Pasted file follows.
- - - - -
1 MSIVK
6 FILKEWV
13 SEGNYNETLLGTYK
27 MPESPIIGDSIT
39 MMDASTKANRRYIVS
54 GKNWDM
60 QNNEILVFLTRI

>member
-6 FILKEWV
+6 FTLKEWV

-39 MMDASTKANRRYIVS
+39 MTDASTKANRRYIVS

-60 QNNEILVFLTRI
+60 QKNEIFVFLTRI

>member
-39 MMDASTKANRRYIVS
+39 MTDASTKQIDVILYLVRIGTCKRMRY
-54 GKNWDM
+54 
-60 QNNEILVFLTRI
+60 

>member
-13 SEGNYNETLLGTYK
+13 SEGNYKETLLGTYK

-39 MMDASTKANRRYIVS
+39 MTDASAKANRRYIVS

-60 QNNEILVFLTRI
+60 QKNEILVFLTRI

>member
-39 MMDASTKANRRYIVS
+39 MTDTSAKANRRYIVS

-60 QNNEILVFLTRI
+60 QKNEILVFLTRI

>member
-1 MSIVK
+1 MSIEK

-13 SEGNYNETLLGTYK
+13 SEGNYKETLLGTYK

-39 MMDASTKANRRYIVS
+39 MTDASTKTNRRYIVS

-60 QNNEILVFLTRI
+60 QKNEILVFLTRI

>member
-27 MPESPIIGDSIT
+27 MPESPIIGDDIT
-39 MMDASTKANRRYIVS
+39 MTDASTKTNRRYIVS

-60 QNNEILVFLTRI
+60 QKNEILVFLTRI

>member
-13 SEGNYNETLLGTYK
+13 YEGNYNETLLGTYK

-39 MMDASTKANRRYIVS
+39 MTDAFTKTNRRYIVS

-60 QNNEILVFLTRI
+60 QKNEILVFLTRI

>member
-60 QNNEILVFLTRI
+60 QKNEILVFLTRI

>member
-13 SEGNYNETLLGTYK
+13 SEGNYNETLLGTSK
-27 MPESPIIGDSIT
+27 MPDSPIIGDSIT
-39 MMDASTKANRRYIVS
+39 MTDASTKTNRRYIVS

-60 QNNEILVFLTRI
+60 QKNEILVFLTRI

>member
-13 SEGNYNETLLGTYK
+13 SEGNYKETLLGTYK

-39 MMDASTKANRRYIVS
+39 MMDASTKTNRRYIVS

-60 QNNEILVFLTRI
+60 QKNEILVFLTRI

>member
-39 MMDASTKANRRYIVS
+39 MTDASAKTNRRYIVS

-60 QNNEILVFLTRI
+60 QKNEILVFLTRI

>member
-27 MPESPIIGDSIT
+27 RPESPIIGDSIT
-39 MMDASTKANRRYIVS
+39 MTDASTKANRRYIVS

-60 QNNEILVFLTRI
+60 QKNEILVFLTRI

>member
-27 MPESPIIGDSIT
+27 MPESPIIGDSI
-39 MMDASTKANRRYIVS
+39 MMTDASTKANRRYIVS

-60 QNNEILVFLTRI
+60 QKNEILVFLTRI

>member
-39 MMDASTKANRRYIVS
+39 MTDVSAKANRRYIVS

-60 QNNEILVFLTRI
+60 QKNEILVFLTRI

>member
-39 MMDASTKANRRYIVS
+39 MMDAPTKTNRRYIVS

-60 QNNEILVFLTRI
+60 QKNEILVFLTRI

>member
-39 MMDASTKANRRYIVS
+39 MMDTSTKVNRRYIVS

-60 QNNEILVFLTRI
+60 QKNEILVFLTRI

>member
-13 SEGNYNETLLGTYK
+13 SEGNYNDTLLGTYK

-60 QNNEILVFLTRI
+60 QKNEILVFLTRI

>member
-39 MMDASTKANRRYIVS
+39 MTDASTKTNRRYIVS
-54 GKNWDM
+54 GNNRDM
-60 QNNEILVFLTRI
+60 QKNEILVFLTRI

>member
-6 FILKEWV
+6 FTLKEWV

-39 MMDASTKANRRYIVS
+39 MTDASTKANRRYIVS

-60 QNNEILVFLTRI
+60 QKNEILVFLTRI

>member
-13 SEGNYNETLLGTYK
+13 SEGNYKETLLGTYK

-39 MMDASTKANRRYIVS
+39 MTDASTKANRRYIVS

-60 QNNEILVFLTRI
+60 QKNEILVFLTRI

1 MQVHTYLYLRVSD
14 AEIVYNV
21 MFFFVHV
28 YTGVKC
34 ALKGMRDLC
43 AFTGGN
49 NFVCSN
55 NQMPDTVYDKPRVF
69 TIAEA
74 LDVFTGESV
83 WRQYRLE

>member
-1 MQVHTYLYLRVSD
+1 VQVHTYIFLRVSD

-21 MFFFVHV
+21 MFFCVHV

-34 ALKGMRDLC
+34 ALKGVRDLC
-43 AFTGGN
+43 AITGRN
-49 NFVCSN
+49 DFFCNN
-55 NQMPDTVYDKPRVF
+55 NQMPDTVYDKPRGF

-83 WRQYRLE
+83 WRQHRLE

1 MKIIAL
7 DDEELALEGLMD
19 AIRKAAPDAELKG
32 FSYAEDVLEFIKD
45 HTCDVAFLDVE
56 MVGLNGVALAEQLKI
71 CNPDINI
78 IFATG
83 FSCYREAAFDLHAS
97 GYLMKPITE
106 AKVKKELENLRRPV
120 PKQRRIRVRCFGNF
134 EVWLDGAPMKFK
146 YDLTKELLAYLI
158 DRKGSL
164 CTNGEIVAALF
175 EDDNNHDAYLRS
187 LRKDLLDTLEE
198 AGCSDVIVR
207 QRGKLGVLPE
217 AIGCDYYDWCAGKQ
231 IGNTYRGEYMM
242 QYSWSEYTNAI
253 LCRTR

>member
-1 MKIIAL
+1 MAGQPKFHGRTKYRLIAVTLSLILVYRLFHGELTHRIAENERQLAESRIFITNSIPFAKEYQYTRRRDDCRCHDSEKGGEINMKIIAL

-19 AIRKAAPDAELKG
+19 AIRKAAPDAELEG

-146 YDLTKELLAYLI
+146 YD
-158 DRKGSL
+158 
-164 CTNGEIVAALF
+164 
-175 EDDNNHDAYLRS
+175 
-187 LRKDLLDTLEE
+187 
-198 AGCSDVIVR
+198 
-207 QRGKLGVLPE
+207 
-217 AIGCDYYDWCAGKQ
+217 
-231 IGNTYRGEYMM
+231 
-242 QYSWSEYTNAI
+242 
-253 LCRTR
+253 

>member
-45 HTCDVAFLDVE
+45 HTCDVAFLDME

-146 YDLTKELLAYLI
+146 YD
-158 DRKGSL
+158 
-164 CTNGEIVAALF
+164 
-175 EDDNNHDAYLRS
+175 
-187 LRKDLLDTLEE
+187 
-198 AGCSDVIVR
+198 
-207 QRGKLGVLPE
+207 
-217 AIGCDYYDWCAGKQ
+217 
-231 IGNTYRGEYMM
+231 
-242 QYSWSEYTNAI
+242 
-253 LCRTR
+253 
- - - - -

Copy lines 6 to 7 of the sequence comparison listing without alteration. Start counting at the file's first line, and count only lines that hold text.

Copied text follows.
54 GKNWDM
60 QNNEILVFLTRI